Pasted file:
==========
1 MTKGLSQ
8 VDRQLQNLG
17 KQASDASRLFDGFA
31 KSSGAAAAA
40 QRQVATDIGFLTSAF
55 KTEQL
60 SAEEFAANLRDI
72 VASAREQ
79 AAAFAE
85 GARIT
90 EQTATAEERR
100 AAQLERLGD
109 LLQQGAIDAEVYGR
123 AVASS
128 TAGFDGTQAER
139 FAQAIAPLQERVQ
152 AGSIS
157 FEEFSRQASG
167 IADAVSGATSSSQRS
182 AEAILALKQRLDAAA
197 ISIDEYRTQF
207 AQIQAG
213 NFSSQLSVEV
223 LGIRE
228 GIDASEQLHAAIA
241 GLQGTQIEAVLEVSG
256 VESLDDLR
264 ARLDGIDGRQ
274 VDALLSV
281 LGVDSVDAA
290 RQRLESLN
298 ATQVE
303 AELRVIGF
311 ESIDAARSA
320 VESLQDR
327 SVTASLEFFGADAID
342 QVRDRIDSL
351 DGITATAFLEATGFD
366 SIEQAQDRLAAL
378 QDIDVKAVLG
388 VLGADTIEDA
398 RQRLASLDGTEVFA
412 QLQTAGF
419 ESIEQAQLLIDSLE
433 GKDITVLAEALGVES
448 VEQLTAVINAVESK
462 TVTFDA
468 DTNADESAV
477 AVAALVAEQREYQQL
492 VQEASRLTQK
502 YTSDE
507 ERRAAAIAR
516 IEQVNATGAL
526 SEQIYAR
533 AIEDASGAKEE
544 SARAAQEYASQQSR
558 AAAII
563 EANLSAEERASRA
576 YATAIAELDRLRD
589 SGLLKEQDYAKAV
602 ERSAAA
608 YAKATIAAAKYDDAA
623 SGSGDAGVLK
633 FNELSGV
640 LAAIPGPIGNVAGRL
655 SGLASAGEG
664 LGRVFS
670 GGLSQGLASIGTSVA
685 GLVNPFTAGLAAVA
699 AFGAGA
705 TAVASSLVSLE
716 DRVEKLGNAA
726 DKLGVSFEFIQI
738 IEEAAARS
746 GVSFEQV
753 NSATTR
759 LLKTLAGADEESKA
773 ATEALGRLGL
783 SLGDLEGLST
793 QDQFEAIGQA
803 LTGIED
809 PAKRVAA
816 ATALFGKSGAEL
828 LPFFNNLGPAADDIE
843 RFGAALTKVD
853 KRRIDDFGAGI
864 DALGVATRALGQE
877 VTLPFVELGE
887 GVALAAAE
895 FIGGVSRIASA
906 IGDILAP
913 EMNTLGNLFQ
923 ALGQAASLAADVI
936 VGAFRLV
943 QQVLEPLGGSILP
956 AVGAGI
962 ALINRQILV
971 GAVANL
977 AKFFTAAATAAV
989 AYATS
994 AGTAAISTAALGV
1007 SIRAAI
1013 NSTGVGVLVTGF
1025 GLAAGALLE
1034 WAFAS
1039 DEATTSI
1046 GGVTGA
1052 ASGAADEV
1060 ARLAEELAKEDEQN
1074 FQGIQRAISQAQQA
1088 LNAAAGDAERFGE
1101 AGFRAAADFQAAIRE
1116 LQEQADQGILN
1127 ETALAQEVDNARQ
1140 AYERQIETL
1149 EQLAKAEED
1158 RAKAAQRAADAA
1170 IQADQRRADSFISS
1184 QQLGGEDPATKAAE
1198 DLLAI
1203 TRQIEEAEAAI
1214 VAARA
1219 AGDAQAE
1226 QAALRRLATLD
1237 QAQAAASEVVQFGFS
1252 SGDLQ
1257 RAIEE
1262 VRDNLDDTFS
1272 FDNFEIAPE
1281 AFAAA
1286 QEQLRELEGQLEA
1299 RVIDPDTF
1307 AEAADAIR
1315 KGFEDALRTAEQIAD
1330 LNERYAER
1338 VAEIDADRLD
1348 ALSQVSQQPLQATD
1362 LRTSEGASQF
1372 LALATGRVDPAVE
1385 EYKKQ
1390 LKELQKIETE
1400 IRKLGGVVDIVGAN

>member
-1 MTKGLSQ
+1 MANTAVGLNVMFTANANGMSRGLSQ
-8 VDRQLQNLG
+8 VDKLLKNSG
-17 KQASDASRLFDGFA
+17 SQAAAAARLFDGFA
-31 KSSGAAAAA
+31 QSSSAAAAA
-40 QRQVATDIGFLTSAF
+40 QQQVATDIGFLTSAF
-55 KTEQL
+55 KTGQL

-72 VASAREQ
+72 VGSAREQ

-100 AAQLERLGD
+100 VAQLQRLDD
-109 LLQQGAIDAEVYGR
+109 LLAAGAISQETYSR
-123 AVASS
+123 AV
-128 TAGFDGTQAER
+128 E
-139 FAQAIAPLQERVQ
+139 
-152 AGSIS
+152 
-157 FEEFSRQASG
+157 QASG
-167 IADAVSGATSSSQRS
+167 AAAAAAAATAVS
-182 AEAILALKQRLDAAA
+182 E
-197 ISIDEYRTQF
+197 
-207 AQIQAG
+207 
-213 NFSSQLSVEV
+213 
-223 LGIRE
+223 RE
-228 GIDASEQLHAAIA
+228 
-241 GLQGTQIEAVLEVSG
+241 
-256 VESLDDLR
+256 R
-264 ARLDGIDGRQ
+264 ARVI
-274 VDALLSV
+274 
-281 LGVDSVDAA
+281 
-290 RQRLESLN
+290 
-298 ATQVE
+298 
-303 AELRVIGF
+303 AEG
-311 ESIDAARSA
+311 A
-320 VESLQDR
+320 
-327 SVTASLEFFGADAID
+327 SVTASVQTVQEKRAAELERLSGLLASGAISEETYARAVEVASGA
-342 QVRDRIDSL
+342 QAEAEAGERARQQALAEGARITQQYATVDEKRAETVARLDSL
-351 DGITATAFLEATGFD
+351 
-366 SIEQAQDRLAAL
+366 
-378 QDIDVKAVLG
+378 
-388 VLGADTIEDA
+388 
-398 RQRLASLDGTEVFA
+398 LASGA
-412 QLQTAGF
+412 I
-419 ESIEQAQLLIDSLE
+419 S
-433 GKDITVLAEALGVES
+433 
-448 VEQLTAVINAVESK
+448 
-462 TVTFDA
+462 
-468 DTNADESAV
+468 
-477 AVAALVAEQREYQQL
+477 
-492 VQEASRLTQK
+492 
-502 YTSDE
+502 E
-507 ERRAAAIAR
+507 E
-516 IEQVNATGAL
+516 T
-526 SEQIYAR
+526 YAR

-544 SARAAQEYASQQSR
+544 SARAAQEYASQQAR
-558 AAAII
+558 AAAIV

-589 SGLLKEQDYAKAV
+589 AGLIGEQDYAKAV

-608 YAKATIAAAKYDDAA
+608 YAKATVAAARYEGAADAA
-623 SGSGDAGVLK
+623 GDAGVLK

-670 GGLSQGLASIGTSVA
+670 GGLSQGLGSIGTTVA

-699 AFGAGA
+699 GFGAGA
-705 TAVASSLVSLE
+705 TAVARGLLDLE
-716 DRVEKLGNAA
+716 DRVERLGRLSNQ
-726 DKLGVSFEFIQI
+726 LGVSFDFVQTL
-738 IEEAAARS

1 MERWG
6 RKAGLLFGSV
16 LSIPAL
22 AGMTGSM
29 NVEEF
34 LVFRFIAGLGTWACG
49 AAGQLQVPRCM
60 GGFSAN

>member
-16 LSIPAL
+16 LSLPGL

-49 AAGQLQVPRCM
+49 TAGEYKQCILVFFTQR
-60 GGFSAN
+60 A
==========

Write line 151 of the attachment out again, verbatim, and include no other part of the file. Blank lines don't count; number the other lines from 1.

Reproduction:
+31 QSSSAAAAA